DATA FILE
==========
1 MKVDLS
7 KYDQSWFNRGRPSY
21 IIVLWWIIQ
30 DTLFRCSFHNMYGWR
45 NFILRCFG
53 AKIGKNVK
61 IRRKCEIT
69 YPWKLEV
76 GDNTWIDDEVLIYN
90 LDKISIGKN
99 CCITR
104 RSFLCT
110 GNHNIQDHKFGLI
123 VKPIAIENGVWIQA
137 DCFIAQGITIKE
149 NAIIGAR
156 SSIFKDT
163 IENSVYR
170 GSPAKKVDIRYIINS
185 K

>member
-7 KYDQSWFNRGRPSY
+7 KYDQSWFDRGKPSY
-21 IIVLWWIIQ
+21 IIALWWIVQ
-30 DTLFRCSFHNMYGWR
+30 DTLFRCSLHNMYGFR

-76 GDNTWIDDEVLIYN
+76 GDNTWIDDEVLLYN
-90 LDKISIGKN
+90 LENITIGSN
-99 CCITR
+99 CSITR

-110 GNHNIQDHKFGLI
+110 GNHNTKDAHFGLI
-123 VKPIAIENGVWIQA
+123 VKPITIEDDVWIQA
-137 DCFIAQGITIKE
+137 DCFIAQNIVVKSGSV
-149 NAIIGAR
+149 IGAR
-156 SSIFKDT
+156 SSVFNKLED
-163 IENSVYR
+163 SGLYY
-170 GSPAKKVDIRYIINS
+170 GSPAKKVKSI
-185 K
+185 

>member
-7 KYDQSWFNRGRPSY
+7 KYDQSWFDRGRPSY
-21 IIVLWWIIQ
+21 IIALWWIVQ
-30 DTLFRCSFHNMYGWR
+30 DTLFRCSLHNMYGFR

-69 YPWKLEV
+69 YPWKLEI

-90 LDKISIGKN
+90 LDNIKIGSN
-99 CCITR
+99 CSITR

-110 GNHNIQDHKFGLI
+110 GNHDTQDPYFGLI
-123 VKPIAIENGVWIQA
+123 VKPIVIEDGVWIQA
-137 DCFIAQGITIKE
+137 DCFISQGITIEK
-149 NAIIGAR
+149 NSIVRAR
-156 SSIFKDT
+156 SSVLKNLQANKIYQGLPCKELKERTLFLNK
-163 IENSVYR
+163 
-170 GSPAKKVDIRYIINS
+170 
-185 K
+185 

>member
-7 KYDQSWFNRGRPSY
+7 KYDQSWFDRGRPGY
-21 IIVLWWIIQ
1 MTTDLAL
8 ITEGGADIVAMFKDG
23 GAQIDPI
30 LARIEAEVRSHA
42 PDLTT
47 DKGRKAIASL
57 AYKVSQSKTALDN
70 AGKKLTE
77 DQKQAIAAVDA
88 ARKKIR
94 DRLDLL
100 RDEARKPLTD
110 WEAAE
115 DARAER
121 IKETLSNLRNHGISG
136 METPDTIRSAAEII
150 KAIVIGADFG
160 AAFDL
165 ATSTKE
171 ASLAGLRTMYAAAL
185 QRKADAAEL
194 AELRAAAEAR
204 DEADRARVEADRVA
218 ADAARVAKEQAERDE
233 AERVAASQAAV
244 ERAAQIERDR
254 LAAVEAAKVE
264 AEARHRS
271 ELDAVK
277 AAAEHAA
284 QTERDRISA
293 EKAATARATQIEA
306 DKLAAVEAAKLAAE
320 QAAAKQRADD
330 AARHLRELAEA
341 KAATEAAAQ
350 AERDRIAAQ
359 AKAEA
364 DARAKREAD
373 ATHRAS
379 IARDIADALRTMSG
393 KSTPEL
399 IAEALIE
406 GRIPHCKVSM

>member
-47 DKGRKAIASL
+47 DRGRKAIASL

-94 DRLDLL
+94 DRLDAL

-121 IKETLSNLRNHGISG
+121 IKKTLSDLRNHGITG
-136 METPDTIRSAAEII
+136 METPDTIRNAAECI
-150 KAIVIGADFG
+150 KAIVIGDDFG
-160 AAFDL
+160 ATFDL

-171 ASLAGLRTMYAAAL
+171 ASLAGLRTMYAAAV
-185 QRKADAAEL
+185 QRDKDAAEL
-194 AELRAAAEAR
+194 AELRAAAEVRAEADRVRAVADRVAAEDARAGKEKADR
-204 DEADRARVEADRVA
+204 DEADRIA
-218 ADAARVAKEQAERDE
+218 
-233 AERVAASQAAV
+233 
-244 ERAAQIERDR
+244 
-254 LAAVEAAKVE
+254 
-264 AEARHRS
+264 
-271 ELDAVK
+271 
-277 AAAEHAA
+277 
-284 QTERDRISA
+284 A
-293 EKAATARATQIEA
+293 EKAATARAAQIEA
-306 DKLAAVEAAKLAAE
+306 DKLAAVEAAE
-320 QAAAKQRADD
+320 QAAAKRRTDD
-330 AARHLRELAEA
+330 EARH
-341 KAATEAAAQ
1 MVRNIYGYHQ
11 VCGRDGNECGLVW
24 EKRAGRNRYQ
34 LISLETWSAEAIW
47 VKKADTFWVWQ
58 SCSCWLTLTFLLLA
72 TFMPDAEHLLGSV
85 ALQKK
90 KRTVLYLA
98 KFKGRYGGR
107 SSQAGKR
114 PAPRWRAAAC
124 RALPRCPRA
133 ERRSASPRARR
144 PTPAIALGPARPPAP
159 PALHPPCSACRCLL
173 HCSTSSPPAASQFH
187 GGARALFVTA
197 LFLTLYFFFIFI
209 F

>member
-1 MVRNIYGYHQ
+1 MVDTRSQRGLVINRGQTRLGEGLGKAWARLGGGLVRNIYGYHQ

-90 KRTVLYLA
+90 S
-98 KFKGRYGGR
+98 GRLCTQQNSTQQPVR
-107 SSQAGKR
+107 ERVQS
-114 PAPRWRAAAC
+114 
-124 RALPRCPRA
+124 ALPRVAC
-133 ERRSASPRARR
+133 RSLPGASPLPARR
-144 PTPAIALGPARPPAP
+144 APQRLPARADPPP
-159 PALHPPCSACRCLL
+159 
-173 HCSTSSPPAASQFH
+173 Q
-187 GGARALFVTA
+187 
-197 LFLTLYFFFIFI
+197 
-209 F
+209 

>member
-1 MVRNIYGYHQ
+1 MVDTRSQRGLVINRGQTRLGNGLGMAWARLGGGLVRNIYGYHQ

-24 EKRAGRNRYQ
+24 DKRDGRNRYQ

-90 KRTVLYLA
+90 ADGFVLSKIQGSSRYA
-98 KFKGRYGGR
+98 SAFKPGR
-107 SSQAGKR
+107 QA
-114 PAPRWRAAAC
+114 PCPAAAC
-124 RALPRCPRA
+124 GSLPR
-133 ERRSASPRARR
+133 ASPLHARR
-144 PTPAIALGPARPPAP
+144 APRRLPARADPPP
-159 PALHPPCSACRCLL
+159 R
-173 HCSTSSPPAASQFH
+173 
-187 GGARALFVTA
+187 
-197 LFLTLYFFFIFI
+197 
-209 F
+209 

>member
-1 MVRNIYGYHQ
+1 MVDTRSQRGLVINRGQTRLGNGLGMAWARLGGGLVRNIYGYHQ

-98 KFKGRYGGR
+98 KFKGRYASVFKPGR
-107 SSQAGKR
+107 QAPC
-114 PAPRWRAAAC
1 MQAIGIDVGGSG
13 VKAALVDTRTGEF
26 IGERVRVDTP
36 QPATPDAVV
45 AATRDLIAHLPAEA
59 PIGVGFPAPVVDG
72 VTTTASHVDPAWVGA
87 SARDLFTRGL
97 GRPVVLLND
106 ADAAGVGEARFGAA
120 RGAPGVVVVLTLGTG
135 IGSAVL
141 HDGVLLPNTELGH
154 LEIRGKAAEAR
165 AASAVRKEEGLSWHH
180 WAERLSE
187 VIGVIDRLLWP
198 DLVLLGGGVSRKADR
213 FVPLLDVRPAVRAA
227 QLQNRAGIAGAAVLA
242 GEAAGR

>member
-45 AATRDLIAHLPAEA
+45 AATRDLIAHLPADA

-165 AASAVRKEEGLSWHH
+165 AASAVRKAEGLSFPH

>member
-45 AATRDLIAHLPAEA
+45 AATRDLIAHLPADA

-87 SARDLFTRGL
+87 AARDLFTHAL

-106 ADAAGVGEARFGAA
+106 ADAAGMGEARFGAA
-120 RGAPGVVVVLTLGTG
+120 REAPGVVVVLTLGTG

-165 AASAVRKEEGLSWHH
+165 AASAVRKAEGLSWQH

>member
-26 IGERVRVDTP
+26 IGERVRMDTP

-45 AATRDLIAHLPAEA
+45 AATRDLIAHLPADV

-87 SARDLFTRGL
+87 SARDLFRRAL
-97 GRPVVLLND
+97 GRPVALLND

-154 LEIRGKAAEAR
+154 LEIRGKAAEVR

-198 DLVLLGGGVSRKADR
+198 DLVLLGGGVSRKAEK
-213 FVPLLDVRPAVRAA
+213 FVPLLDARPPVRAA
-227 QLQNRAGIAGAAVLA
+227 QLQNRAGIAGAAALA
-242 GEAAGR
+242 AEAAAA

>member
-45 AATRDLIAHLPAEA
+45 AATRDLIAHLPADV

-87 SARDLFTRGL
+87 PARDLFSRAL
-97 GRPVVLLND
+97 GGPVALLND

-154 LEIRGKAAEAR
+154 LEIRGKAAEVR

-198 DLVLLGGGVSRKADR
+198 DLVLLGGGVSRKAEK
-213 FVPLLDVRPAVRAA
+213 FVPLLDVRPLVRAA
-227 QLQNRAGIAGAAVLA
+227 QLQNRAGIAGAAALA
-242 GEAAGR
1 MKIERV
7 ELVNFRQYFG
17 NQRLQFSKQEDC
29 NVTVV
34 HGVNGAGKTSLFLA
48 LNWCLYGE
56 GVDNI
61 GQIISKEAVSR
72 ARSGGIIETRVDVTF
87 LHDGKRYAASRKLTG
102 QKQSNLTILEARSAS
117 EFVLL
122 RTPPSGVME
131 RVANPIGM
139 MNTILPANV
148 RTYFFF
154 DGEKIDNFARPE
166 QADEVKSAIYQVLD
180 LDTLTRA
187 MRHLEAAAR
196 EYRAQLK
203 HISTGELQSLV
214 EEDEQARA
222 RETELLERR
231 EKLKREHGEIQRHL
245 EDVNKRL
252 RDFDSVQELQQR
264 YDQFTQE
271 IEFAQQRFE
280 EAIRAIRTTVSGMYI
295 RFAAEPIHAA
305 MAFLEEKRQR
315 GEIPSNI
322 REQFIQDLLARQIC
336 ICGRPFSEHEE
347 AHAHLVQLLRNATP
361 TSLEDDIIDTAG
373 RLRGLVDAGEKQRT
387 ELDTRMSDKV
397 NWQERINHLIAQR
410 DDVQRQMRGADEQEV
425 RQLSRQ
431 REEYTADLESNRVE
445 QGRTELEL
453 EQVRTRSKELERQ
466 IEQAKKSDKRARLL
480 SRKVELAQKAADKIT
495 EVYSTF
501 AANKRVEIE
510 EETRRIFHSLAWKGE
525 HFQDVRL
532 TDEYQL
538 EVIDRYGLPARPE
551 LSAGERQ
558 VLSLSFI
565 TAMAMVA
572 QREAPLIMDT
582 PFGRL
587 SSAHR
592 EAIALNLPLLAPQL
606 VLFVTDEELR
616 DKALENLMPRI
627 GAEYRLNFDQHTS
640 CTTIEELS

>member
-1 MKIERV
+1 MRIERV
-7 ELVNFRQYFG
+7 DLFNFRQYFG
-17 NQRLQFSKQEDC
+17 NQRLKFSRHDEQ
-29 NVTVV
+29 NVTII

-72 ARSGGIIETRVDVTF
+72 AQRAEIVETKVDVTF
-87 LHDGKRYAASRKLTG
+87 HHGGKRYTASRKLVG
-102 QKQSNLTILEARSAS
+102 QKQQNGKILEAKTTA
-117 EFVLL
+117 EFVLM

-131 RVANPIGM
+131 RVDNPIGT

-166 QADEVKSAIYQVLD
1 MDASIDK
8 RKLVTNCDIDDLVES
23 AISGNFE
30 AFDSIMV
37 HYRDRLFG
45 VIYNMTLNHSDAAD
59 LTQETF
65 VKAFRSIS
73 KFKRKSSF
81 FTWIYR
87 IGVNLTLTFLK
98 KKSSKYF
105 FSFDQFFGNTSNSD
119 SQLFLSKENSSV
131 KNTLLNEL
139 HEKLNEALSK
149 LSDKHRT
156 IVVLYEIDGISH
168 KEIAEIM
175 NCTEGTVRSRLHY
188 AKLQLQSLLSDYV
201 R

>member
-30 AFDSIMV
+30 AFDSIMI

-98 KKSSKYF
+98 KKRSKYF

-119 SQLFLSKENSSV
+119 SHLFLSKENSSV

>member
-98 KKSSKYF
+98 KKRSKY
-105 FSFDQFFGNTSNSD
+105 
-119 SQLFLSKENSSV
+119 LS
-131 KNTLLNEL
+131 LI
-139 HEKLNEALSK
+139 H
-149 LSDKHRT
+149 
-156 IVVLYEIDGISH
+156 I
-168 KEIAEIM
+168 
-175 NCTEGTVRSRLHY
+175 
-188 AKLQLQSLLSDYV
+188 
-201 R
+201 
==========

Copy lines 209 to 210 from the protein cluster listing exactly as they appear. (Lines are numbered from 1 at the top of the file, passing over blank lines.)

+144 APQRLPARADPPP
-159 PALHPPCSACRCLL